Survey Development and Analysis

    Social media metrics from Facebook, Instagram, and Twitter were monitored. This cross-sectional survey comprised several categories, including basic personal information, drug-related risk behaviors, health care plans (eg, current insurance plan), sexual reproductive health questions (eg, last sexual encounter, number of partners, testing, clinic utilization), attitudes, norms, and perceived control (eg, condom use behaviors, HIV/STI transmission), mental health (eg, opinion of self, safe space), violence-related risk behaviors (eg, fighting, physically threatened), and social media preferences. Questions were selected from the Youth Risk Behavior Surveillance System Survey, the Centers for Disease Control and Prevention, and the National Health and Nutrition Examination Survey [27,28]. The survey was administered using the Qualtrics survey programming software. Before administration, closed beta testing was used to review the content and the clarity of the questions. Participants accessed the survey by clicking on a link in the banners and other photo advertisements targeted at young Black males through a personal social media marketing plan. Web-based electronic consent was obtained at the beginning of the survey. The institutional review board at the sponsoring institution approved all the survey and the study procedures.

    For this analysis, we have described the process of recruitment, rates of enrollment, demographics of the eligible participants, and the associated costs across the social media platforms. Our outcome of interest was survey participation through branded social media advertisements. For the purpose of this analysis, participants were categorized as eligible once they provided consent to screen for eligibility, met eligibility criteria, and completed the survey. Additionally, we report the social media metrics (ie, link clicks, reach, and impressions) that generated the participant recruitment of our eligible sample and their demographic characteristics. All additional descriptive analyses were performed using the statistical software, that is, software for statistics and data science 15.0 (StataCorp).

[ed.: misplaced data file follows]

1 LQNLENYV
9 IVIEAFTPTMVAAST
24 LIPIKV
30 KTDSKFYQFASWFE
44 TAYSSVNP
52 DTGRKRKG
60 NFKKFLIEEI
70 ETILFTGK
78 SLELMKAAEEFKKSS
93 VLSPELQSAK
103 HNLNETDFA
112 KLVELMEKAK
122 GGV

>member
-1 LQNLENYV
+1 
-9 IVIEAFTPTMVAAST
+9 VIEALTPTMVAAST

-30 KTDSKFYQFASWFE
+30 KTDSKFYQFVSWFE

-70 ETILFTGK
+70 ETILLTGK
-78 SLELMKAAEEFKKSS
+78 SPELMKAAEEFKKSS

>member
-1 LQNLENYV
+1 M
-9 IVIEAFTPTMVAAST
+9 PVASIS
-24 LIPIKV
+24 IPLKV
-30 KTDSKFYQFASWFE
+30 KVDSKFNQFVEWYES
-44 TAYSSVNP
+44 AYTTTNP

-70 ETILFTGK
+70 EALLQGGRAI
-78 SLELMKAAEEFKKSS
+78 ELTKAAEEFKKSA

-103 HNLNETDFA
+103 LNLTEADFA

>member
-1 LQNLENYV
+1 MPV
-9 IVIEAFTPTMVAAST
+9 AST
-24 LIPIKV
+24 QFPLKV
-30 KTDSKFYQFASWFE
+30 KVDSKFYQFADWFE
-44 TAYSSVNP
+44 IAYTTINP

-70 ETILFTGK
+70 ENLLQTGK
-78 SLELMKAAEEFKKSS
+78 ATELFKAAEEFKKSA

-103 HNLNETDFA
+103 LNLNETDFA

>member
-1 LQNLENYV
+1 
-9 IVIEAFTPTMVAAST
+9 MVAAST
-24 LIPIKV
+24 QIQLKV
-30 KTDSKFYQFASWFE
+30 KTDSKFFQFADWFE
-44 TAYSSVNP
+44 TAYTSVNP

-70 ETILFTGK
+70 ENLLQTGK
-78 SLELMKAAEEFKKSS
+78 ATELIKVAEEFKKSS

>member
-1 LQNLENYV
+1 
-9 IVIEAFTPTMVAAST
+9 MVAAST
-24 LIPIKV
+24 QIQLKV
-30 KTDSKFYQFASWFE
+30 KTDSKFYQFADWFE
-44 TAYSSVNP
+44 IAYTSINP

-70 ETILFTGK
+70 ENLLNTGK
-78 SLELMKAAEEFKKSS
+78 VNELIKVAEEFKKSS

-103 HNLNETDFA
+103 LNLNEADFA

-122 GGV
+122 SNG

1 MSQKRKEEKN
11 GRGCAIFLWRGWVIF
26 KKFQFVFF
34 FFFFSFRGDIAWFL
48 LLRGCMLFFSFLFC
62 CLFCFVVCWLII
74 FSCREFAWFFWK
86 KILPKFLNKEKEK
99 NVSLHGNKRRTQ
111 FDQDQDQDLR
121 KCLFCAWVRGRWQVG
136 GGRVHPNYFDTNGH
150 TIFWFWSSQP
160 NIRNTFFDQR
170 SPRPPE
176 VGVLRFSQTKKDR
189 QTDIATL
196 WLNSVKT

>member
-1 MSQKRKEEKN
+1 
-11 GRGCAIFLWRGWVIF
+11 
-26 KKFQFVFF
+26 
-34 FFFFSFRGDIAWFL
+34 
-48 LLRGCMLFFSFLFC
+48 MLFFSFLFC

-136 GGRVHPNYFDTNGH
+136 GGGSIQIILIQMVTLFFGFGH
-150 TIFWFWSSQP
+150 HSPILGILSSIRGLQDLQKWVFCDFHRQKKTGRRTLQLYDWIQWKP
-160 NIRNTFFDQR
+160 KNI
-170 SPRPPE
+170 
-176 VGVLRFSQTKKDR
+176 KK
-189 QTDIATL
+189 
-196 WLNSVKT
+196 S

Results

    In total, the Black Male Opinion social media advertisements reached approximately 146,412 individuals, generating 187,320 impressions, and resulting in 0.80% (1483/187,320) clicks. Of those individuals who clicked the advertisements, web-based electronic consent to screen for eligibility was obtained from 14.7% (218/1483) of the sample population. Of these individuals, 78.0% (170/218) started the survey, and 47.1% (80/170) of these individuals met the eligibility criteria. The reasons for ineligibility included not identifying as Black or African American (22/90, 24%), age greater than 24 years (47/90, 52%), and not male gender (12/90, 13%) (Table 1). The total cost for all paid advertising was US $1067.90 through a 5-month recruitment period. The cost can be broken down as follows: US $1.39 per click, US $4.90 per consent, and US $13.35 per eligible participant.

    Table 1. Descriptive statistics of the participants and the demographic variables (N=170).
    View this table

    The participant age distribution comprised mostly of males aged 18-20 years (39/80, 49%), 21-22 years (22/80, 27%), and 23-24 years (19/80, 24%) years (Table 2). The mean age of the final sample was 21 years old, with a majority of the participants being 19 years old. A smaller proportion of the participants was identified as being Hispanic or Latino (10/80, 12%). The majority of the sample was identified as straight in sexual orientation (60/80, 75%), had health insurance (67/80, 84%), and had some college or technical education (43/80, 54%).